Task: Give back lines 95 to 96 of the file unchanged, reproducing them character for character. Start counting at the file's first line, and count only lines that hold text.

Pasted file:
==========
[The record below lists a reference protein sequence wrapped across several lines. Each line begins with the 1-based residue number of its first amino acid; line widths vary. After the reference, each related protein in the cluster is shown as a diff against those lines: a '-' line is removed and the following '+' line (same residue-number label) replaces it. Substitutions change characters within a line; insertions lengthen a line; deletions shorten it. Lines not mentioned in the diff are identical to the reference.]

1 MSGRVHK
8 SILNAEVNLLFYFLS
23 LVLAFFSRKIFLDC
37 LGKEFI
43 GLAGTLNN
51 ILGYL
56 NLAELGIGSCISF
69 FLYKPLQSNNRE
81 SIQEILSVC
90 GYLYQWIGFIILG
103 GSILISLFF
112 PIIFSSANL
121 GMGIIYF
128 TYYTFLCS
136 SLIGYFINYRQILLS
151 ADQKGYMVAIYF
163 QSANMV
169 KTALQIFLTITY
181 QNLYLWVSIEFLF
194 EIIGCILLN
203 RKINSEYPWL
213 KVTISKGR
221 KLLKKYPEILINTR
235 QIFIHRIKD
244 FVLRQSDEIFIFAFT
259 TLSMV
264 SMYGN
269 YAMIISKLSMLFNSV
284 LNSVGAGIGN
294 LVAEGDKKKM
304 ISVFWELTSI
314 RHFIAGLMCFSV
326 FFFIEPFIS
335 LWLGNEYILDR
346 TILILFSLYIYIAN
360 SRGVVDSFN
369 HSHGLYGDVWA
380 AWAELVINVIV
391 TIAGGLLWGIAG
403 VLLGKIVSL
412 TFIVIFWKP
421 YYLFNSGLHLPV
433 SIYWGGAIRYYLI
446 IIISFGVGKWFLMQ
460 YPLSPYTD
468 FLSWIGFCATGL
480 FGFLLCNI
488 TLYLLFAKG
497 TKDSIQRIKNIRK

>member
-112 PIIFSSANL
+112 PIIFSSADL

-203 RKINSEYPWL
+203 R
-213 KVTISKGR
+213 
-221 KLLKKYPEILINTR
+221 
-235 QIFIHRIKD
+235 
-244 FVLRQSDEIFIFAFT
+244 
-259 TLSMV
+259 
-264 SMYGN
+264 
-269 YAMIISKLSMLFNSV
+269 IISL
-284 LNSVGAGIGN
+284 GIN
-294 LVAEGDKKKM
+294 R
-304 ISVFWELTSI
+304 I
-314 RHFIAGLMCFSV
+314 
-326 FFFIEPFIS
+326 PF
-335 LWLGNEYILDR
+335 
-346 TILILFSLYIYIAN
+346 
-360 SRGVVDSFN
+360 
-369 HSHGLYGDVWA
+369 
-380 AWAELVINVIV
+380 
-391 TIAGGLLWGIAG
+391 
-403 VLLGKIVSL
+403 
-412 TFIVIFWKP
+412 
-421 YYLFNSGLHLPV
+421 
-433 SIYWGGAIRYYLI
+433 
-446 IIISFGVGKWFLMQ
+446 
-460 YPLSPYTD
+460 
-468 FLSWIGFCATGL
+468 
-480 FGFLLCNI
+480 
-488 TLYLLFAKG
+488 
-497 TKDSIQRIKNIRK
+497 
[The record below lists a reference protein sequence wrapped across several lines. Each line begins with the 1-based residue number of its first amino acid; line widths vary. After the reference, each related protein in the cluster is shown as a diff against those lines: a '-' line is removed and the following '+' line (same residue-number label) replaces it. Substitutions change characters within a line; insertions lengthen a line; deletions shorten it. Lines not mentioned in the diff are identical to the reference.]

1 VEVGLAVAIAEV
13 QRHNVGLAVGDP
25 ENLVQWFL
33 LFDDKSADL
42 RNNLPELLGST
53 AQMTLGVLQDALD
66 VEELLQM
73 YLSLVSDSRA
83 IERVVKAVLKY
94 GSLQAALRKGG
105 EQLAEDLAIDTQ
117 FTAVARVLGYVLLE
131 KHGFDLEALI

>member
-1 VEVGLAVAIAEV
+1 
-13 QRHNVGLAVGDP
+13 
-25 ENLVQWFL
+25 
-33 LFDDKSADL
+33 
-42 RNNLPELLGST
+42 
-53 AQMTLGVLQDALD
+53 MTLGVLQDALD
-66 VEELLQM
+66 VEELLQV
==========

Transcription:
+412 
-421 YYLFNSGLHLPV